The “never events” list is published annually by the Department of Health and gives details of 25 types of incident which should never occur within the NHS. Such incidents include performing surgery on the wrong site part of the body, incorrectly administering insulin and other drugs, misidentifying patients and leaving foreign objects in a patient after surgery.

Never events are said by the Department of Health to be “unacceptable and eminently preventable” and doctors are required to record and report them if they occur. It is no surprise that never events are so-called because they are considered so serious that they should never happen. But they do happen, and statistics appear to reveal that the number of never events is on the rise.

Reported figures (obtained by Freedom of Information requests to NHS Trusts in England) show that there have been more than 750 never events over the past four years. A BBC investigation has previously reported that, during this period, in 322 cases a foreign object was left inside a patient during an operation, and in 214 cases surgery was carried out on the wrong part of the patient’s body.

Looking at the figures for individual years, in the year 2012/ 2013 there were 299 never events reported, which is an increase from 163 in the year 2011/ 2012. However the Department of Health says that the figure for 2011/ 2012 is actually different when you take into account reports made to other health authorities, and so the actual increase is smaller. Kelly Hall’s 2012 blog ‘Preventable Injuries to Patients’  looks in more detail at the Department of Health’s ‘Update to its Never Events Policy Framework’, published in October 2012, which gives details of the figures and framework for 2011/ 2012.

Whatever the actual increase since 2012, it is clear that the number of reported incidents has increased, which will undoubtedly be a concern for patients and their families. Where patient safety rules and procedures are not followed the results for the patient are potentially catastrophic and they risk suffering serious harm or even death if they are a victim of one of the 25 never events.

The Department of Health makes it clear that never events are considered preventable. Therefore, in cases where a patient has been injured or harmed as a result of a never event, it follows that their injuries might have been avoided if the appropriate preventative measures and procedures were followed by those treating them. If this is the case, it would seem likely that victims of never events will have a strong case for establishing liability in a claim for compensation for clinical negligence.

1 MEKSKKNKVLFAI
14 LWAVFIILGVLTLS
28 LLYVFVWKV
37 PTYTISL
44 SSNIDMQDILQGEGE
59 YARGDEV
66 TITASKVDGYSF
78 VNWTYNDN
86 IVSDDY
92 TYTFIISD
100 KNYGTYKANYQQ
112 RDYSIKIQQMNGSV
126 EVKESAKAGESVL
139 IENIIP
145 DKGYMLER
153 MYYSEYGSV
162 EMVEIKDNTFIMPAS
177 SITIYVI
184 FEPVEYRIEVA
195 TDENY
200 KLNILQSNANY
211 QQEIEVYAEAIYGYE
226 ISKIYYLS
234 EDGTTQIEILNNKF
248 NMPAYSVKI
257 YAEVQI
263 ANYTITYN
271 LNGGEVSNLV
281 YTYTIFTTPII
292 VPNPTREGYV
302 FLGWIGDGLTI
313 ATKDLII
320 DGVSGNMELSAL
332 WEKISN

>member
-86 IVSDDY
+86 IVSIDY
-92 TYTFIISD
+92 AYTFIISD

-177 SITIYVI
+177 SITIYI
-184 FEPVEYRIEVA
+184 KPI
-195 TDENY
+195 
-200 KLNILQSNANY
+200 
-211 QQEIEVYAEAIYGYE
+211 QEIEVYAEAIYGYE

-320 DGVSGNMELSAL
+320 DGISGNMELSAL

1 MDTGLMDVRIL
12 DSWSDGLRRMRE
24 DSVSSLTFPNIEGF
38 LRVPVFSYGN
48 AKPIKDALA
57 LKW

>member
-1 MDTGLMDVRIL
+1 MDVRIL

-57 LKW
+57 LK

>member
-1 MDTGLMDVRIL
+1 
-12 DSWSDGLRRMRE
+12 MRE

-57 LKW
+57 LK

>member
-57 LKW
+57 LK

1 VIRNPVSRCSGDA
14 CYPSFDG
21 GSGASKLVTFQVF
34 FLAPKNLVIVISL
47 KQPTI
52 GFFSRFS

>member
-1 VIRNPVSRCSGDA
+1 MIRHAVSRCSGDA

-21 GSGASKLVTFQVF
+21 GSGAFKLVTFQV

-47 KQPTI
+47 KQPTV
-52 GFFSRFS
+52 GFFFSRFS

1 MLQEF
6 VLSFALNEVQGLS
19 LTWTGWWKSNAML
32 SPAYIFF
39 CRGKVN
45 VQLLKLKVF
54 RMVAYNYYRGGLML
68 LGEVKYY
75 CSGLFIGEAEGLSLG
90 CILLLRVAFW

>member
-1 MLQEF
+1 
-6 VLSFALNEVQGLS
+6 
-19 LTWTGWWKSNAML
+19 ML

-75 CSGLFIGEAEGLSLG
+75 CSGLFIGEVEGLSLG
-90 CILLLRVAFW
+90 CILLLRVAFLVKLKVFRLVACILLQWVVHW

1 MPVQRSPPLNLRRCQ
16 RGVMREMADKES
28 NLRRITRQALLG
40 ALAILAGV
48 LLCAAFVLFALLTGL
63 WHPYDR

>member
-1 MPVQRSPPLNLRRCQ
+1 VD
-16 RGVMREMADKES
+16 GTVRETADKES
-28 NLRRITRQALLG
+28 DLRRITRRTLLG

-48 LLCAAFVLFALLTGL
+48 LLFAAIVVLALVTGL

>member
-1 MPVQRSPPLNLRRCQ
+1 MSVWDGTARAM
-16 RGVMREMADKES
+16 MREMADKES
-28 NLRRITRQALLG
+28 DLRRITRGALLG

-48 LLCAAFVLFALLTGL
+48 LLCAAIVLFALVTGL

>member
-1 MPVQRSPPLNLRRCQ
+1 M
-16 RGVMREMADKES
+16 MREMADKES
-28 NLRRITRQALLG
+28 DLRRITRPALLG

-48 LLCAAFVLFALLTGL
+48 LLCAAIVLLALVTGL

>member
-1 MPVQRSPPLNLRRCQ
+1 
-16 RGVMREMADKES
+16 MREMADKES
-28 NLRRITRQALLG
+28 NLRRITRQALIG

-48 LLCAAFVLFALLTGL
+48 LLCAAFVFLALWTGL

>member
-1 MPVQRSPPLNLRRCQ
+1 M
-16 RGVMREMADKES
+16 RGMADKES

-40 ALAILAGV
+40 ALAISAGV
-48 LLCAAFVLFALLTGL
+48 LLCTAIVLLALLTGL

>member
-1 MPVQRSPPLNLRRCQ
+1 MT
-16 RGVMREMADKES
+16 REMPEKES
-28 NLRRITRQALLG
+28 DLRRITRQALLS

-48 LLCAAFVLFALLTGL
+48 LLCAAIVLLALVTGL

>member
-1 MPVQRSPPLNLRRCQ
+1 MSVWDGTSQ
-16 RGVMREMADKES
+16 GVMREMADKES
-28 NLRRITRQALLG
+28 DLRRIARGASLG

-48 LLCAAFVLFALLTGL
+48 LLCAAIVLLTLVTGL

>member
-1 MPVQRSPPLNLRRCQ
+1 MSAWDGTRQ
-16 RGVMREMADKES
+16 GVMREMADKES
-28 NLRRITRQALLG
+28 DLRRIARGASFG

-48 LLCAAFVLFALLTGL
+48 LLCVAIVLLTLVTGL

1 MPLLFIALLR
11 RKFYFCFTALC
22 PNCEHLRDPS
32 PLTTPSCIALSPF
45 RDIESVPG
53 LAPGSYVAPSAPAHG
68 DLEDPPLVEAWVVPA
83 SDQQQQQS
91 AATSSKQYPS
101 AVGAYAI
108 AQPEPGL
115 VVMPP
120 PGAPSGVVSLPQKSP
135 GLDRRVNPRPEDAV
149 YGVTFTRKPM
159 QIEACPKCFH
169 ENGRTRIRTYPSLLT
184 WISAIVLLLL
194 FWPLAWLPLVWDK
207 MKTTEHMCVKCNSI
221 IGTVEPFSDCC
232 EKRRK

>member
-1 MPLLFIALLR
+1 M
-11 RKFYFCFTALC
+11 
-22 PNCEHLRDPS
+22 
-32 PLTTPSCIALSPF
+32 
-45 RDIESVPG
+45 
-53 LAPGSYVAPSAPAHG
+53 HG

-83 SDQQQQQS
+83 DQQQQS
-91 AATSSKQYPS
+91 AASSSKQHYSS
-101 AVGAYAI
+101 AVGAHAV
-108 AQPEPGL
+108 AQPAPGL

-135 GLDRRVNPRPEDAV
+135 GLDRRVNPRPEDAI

The figures should be considered in the context of the number of patients seen by the NHS each year; it is estimated that on average there are over 4.6 million admissions each year to the NHS in England that require surgery. The NHS says that the risk of a never event happening to a patient is one in 20,000.

But however small the risk, the figures are still worrying, and patients should be entitled to presume that ‘never’ really does mean ‘never’. Mike Durkin, the director of patient safety for NHS England has recognised that “every single never event is one too many”.

As a result, NHS England has now revealed that from October 2013 NHS Trusts have been instructed to publish quarterly lists detailing the number and type never events that occur, so that the performance of different Trusts and hospitals can be compared. Mike Durkin explained that this requirement comes as “part of [NHS England’s] wider commitment to transparency” and its goal to “stimulate more learning and preventative action in the NHS”.

It is hoped that these new reporting obligations will spur Trusts and hospitals into taking swift steps to improve practice and educate staff, so that occurrences of these easily preventable incidents will decrease and never events really will never happen. Until then, patients will continue to face the risk (albeit very small) of harm caused by a never event and there will undoubtedly be a proportion of negligence claims brought by patients who have suffered as a result.